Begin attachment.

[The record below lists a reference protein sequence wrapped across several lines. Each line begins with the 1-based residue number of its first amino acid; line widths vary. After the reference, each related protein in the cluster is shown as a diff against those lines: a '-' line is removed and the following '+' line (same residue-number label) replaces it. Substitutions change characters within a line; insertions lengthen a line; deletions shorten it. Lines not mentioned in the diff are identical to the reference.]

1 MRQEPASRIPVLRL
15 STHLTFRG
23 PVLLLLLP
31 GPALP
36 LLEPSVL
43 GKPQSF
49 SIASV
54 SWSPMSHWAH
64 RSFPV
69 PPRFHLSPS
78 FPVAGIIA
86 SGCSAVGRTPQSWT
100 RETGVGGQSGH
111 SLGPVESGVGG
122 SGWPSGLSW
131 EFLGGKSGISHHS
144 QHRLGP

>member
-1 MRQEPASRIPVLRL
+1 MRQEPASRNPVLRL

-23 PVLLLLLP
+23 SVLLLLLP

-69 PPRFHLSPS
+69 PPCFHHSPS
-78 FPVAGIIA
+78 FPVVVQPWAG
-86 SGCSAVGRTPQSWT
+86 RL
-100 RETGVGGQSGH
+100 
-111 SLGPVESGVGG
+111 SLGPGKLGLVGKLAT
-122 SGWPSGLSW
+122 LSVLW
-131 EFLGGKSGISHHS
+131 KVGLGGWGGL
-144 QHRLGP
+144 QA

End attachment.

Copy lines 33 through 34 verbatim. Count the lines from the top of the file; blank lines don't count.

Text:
+111 SLGPGKLGLVGKLAT
-122 SGWPSGLSW